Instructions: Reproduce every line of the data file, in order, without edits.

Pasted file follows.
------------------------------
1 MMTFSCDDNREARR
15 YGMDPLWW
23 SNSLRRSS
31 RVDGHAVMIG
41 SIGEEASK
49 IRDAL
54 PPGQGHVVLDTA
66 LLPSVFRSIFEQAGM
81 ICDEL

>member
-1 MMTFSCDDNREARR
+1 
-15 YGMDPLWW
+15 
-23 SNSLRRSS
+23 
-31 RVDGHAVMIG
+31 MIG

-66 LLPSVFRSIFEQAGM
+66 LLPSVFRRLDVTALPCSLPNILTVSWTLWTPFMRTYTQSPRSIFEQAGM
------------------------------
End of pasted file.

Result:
1 MMTFSCDDNREARR
15 YGMDPLWW
23 SNSLRRSS
31 RVDGHAVMIG
41 SIGEEASK
49 IRDAL
54 PPGQGHVVLDTA
66 LLPSVFRSIFEQAGM
81 ICDEL

>member
-1 MMTFSCDDNREARR
+1 
-15 YGMDPLWW
+15 
-23 SNSLRRSS
+23 
-31 RVDGHAVMIG
+31 MIG

-66 LLPSVFRSIFEQAGM
+66 LLPSVFRRLDVTALPCSLPNILTVSWTLWTPFMRTYTQSPRSIFEQAGM